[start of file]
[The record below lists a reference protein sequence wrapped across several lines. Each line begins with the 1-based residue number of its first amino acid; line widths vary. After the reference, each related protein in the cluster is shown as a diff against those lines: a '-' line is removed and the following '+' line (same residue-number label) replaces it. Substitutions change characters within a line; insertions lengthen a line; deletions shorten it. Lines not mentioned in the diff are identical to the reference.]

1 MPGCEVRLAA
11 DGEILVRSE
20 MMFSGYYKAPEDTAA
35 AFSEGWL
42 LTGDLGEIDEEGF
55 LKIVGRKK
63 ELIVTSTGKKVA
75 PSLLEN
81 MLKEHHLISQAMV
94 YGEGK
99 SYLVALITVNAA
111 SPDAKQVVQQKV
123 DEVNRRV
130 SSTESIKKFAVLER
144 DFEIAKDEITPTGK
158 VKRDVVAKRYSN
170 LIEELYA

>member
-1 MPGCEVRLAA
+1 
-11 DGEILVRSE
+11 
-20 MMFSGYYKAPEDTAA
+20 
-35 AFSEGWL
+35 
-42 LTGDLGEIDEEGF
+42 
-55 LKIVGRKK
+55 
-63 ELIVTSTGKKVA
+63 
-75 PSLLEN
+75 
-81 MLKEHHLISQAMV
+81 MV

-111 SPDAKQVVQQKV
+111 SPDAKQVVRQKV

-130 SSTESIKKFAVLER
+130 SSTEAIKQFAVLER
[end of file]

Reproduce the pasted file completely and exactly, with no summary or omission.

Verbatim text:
[The record below lists a reference protein sequence wrapped across several lines. Each line begins with the 1-based residue number of its first amino acid; line widths vary. After the reference, each related protein in the cluster is shown as a diff against those lines: a '-' line is removed and the following '+' line (same residue-number label) replaces it. Substitutions change characters within a line; insertions lengthen a line; deletions shorten it. Lines not mentioned in the diff are identical to the reference.]

1 MPGCEVRLAA
11 DGEILVRSE
20 MMFSGYYKAPEDTAA
35 AFSEGWL
42 LTGDLGEIDEEGF
55 LKIVGRKK
63 ELIVTSTGKKVA
75 PSLLEN
81 MLKEHHLISQAMV
94 YGEGK
99 SYLVALITVNAA
111 SPDAKQVVQQKV
123 DEVNRRV
130 SSTESIKKFAVLER
144 DFEIAKDEITPTGK
158 VKRDVVAKRYSN
170 LIEELYA

>member
-1 MPGCEVRLAA
+1 
-11 DGEILVRSE
+11 
-20 MMFSGYYKAPEDTAA
+20 
-35 AFSEGWL
+35 
-42 LTGDLGEIDEEGF
+42 
-55 LKIVGRKK
+55 
-63 ELIVTSTGKKVA
+63 
-75 PSLLEN
+75 
-81 MLKEHHLISQAMV
+81 MV

-111 SPDAKQVVQQKV
+111 SPDAKQVVRQKV

-130 SSTESIKKFAVLER
+130 SSTEAIKQFAVLER